Florida has the third highest Alzheimer rate in America and affects 13 percent of the 65 or older population. People may live eight to 10 years after diagnosis, with some living as long as 20 years.
For the past 30 years, a nonprofit organization called Compassion & Choices has been working to improve patient rights and individual choice at the end of life, including access to medical aid in dying. Its primary function is advocating for and ensuring access to end-of-life options and allowing the patient to determine whether they want continued medical care in the condition they are in.
The organization provides end-of-life consultation for dying patients and their families at no cost. Professional consultants and trained volunteers work by phone or in person to offer assistance in completing advance directives, make referrals to local services, including Hospice and illness-specific support groups, advice on adequate pain and symptom management, and information on safe, effective and legal methods for aid in dying. But planning for end-of-life care with dementia should happen earlier before a dementia diagnosis, or at the early stages of a diagnosis, before thinking and speaking abilities fail.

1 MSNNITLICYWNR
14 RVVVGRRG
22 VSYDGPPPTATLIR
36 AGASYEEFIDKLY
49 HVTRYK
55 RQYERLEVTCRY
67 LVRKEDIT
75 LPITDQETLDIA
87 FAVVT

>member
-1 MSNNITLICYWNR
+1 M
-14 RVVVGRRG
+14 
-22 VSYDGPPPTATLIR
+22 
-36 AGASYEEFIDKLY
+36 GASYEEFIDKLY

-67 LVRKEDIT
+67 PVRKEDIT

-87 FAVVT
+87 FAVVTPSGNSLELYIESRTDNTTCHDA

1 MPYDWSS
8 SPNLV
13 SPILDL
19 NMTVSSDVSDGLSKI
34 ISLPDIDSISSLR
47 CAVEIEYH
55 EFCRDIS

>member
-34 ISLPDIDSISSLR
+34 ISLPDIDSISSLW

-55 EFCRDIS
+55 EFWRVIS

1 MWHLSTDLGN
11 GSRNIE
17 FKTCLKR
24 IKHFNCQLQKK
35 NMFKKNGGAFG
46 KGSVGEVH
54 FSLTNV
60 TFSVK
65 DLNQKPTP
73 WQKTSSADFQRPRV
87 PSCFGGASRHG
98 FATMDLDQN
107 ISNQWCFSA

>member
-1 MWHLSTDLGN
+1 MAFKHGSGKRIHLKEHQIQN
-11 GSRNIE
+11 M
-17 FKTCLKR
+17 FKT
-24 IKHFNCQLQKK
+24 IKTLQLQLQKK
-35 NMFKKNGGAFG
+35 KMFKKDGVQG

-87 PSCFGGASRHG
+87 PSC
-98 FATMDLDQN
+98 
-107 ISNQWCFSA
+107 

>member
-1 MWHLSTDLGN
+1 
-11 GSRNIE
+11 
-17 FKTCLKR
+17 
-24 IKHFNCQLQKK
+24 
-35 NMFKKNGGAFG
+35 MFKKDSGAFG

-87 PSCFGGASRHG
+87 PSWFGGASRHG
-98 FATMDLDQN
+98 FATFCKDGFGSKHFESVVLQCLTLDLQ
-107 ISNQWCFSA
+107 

Compassion and Choices President/CEO Kim Callinan became an advocate for the organization due to her own experiences. She watched her grandmother slowly lose all cognizant abilities and face critical health issues while prolonging the process through medical intervention. “We didn't recognize that we were simply extending the time because we were refusing to let her go even though she had no idea who we were.” Later she had the opposite experience when her grandfather passed in Hospice with an advanced directive to stop medical care when the conclusion was it would not improve life, but simply extend his suffering. “We were able to be there with him while he could still relate to us as he passed,” Callinan said.
Callinan spent much of her professional career as a communications and social marketing expert but felt that she needed to do something geared more toward helping individuals and families cope with long-term health issues. Her experience with her own family shaped the direction she wanted to go with a nonprofit agency. Five years ago, she joined Compassion and Choices to advocate for letting people choose their own path in the fight against Alzheimer and dementia.